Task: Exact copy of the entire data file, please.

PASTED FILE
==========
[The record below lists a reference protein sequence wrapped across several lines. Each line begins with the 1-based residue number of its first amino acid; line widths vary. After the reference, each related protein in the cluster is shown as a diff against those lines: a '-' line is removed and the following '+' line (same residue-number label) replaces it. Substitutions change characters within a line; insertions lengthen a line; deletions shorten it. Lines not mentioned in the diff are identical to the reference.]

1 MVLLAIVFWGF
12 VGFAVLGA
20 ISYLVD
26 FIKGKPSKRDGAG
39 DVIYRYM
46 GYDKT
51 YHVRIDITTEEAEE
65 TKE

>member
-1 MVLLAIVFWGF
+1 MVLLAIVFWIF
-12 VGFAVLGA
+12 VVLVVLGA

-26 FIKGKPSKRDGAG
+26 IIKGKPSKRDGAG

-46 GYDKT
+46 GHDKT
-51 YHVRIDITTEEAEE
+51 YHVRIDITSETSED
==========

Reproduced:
[The record below lists a reference protein sequence wrapped across several lines. Each line begins with the 1-based residue number of its first amino acid; line widths vary. After the reference, each related protein in the cluster is shown as a diff against those lines: a '-' line is removed and the following '+' line (same residue-number label) replaces it. Substitutions change characters within a line; insertions lengthen a line; deletions shorten it. Lines not mentioned in the diff are identical to the reference.]

1 MVLLAIVFWGF
12 VGFAVLGA
20 ISYLVD
26 FIKGKPSKRDGAG
39 DVIYRYM
46 GYDKT
51 YHVRIDITTEEAEE
65 TKE

>member
-1 MVLLAIVFWGF
+1 MVLLAIVFWIF
-12 VGFAVLGA
+12 VVLVVLGA

-26 FIKGKPSKRDGAG
+26 IIKGKPSKRDGAG

-46 GYDKT
+46 GHDKT
-51 YHVRIDITTEEAEE
+51 YHVRIDITSETSED